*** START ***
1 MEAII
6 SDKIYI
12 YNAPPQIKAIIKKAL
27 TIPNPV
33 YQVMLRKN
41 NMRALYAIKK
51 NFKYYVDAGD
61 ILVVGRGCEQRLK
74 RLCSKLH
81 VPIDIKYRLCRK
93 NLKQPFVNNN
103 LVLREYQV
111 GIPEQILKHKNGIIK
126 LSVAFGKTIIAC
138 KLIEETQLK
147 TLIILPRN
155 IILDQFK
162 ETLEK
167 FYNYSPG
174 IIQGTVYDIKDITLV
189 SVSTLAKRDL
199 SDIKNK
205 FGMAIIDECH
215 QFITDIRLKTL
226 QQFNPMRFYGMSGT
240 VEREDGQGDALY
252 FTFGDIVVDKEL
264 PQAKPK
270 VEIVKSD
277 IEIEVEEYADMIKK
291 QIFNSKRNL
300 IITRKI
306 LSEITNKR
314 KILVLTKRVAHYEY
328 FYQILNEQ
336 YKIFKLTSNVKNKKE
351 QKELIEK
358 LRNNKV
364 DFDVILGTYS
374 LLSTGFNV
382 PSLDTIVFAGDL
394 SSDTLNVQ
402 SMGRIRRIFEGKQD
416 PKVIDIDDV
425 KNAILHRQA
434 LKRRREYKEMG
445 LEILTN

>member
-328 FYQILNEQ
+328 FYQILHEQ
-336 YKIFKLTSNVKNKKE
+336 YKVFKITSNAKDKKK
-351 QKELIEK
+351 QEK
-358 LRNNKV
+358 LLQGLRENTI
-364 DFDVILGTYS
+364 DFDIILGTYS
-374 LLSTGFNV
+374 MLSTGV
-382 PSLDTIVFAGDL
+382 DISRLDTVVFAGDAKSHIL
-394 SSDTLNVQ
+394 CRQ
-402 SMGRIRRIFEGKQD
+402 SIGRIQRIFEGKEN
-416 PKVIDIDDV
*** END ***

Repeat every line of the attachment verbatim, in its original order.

1 MEAII
6 SDKIYI
12 YNAPPQIKAIIKKAL
27 TIPNPV
33 YQVMLRKN
41 NMRALYAIKK
51 NFKYYVDAGD
61 ILVVGRGCEQRLK
74 RLCSKLH
81 VPIDIKYRLCRK
93 NLKQPFVNNN
103 LVLREYQV
111 GIPEQILKHKNGIIK
126 LSVAFGKTIIAC
138 KLIEETQLK
147 TLIILPRN
155 IILDQFK
162 ETLEK
167 FYNYSPG
174 IIQGTVYDIKDITLV
189 SVSTLAKRDL
199 SDIKNK
205 FGMAIIDECH
215 QFITDIRLKTL
226 QQFNPMRFYGMSGT
240 VEREDGQGDALY
252 FTFGDIVVDKEL
264 PQAKPK
270 VEIVKSD
277 IEIEVEEYADMIKK
291 QIFNSKRNL
300 IITRKI
306 LSEITNKR
314 KILVLTKRVAHYEY
328 FYQILNEQ
336 YKIFKLTSNVKNKKE
351 QKELIEK
358 LRNNKV
364 DFDVILGTYS
374 LLSTGFNV
382 PSLDTIVFAGDL
394 SSDTLNVQ
402 SMGRIRRIFEGKQD
416 PKVIDIDDV
425 KNAILHRQA
434 LKRRREYKEMG
445 LEILTN

>member
-328 FYQILNEQ
+328 FYQILHEQ
-336 YKIFKLTSNVKNKKE
+336 YKVFKITSNAKDKKK
-351 QKELIEK
+351 QEK
-358 LRNNKV
+358 LLQGLRENTI
-364 DFDVILGTYS
+364 DFDIILGTYS
-374 LLSTGFNV
+374 MLSTGV
-382 PSLDTIVFAGDL
+382 DISRLDTVVFAGDAKSHIL
-394 SSDTLNVQ
+394 CRQ
-402 SMGRIRRIFEGKQD
+402 SIGRIQRIFEGKEN
-416 PKVIDIDDV